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DOL Finalizes Rules to Expand Access to Health Plans for Small Businesses

June 22, 2018

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This week, the U.S. Department of Labor (DOL) issued final rules to expand access to “Association Health Plans” for small businesses that are unaffiliated, but are in the same line of business or geographic area. An “Association Health Plan” or “AHP” is a group health plan adopted by members of an employer group or association to provide health coverage for their employees. The DOL also posted a series of “Frequently Asked Questions” on its website about the final rules.

The final rules permit employers in the same industry or geographic region to join together to obtain healthcare coverage as if they were a single large employer. For example, small employers in such businesses as restaurants, retail sales, health services, senior care and retirement community operations can now join together to purchase coverage under a single group health plan. And employers in the same city, county, state, or multi-state metropolitan area may adopt an AHP, regardless of the employers’ type of business.

The final rules include one significant change from the proposed rules that were issued in January 2018: while the primary purpose of an employer group or association may be to provide group health coverage to employees of its members, the group must have at least one substantial business purpose other than providing health benefits. For example, the group could hold conferences or offer educational materials, have a tax-exempt purpose under Internal Revenue Code section 501(c), or exist simply to advance the well-being of the industry in which the group’s members operate.

An employer group or association that sponsors an AHP must have a formal organizational structure, with a governing body and by-laws. The group’s activities must be controlled, both in form and in substance, by the members of the group, either directly or through elected representatives. This means that 1) the group’s members must control the functions and activities of the group, and 2) employer members that participate in the AHP must control the plan. Whether control exists is a “facts and circumstances” test, taking into account: 1) how individuals who serve on the governing body of the group are elected and removed, and 2) whether the group’s members can approve or veto plan design, amendment and termination decisions.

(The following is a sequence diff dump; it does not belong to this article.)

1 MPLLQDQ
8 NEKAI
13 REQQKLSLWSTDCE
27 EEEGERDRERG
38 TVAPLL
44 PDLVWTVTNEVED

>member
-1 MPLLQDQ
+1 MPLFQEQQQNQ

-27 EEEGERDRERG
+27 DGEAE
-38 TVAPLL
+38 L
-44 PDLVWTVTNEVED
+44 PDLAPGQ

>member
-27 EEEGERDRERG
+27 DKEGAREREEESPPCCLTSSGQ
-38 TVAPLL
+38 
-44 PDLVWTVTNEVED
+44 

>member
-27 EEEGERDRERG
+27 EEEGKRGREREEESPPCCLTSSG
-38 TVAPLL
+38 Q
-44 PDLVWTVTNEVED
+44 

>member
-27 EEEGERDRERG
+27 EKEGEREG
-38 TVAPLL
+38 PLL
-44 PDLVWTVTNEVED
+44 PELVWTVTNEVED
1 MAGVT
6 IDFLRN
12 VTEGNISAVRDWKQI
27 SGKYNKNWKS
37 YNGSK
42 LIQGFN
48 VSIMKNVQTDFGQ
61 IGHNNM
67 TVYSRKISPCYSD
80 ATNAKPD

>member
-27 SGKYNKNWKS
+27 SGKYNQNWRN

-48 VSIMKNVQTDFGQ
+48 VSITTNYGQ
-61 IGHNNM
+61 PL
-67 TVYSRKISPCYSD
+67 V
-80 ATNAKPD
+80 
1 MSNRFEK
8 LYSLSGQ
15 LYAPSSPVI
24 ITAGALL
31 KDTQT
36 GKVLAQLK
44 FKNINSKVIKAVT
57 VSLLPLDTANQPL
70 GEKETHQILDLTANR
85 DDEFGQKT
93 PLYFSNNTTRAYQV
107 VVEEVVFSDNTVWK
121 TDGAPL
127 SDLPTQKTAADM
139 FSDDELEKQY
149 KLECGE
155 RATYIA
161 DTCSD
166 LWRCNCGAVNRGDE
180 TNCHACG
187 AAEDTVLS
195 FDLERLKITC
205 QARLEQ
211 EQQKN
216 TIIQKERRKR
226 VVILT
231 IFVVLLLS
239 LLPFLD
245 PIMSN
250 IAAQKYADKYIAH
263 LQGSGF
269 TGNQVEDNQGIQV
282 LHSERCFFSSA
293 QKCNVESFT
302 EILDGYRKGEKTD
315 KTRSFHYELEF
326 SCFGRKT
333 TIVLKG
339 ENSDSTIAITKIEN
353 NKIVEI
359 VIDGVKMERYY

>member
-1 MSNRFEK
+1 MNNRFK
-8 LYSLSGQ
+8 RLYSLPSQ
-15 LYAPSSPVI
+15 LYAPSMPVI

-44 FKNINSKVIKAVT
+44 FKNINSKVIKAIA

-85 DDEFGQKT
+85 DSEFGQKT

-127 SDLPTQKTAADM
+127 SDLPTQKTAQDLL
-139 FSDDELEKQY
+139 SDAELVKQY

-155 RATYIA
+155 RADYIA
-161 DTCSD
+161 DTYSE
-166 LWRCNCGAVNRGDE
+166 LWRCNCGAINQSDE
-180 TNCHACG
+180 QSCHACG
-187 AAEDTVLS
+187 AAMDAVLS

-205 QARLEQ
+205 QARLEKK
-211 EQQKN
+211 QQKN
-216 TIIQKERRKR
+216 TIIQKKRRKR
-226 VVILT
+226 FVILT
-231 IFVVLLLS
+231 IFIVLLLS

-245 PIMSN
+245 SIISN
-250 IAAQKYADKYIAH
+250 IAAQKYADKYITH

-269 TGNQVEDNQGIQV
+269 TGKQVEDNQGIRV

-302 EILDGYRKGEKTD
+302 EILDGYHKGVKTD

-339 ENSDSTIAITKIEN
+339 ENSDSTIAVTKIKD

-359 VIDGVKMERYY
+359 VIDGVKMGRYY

An association may not set different premium rates under its AHP for an employer member of the group based on the health status or claims history of its employees. Premium rates and eligibility criteria can vary, however, based on nondiscriminatory job classifications, such as part-time or full-time, or by industry, so long as the distinction is not directed at individual participants or beneficiaries based on their health status.

In response to questions about the proposed rules, the DOL clarified that the rules are not intended to indicate that participating in an AHP sponsored by a group or association of employers gives rise to joint employer status under federal or state law.

The rules take effect on August 20, 2018, and are scheduled to have staggered applicability dates. For fully-insured AHPs, the rules will apply as of September 1, 2018. For existing, self-insured AHPs, the rules will apply as of January 1, 2019, and for new, self-insured AHPs, the rules will apply as of April 1, 2019.

Earlier this week, the attorneys general from New York and Massachusetts announced that those states will file a lawsuit to block implementation of the final rules, citing risks of fraud and harm to consumers, as described in written comments on the proposed rules.

Hanson Bridgett’s employee benefits practice group will monitor the status of legal challenges to the final rules and provide updates through future Employee Benefits Law Alerts. 

For more information, please contact:

Judith Boyette

415-995-5115 Direct Phone
415-995-3577 Fax

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Elizabeth Masson

415-995-5106 Direct Phone
415-995-3593 Fax

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